Shoe-throwing journalist receives 3-year sentence
On Thursday, Muntazer al-Zaidi has plead not guilty before an Iraqi court in Baghdad. He was charged with attacking a foreign head of state.
Al-Zaidi became an instant celebrity in the country in December, after a media conference where he took off both his shoes and threw them at George Bush, who was in Baghdad on a visit.
The journalist said it was a ‘goodbye kiss’ from the victims of the US invasion into Iraq.
Explaining his actions to the court al-Zaidi said he was spurred by the “violations that are committed against the Iraqi people.”
The defense challenged Bush’s official status during the incident, saying he didn’t have an invitation, and called for a milder punishment.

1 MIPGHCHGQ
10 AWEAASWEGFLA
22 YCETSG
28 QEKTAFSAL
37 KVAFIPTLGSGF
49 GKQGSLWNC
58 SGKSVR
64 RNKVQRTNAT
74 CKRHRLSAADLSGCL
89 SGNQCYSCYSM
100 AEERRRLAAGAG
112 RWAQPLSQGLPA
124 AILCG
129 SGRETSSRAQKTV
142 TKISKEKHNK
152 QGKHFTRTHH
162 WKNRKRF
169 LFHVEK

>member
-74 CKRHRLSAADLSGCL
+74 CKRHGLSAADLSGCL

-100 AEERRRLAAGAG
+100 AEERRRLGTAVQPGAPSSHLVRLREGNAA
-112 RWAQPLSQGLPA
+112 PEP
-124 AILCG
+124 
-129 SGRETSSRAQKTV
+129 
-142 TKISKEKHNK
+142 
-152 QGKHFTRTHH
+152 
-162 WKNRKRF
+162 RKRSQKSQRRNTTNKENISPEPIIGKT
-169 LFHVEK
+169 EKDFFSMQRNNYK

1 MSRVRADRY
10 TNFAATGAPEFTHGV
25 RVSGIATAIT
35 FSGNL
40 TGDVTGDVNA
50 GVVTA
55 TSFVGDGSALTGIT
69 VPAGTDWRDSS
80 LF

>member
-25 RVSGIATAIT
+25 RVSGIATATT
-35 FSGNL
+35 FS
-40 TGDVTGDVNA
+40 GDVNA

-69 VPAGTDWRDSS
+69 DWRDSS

The court ruled otherwise and sentenced al-Zaidi to three years in prison, which is still less then the maximum 15-year-term he might have received for the deed. Al-Zaidi's lawyer Dhiaa al-Saadi said that he would appeal the sentence.
“This sentence is harsh and is not in harmony with the law, and eventually the defence team will contest this in the appeals court,” he was quoted as saying by the Reuters news agency.
Throwing one’s shoes is an act of disdain in Arab culture. Al-Zaidi’s outbreak has made him a hero for many Iraqis and across the Arab world, who staged shoe-throwing protests mimicking the incident.
People in some other countries including Latvia, Ukraine and Britain picked up on the fad, throwing their shoes at people, or images of them, to express their protest.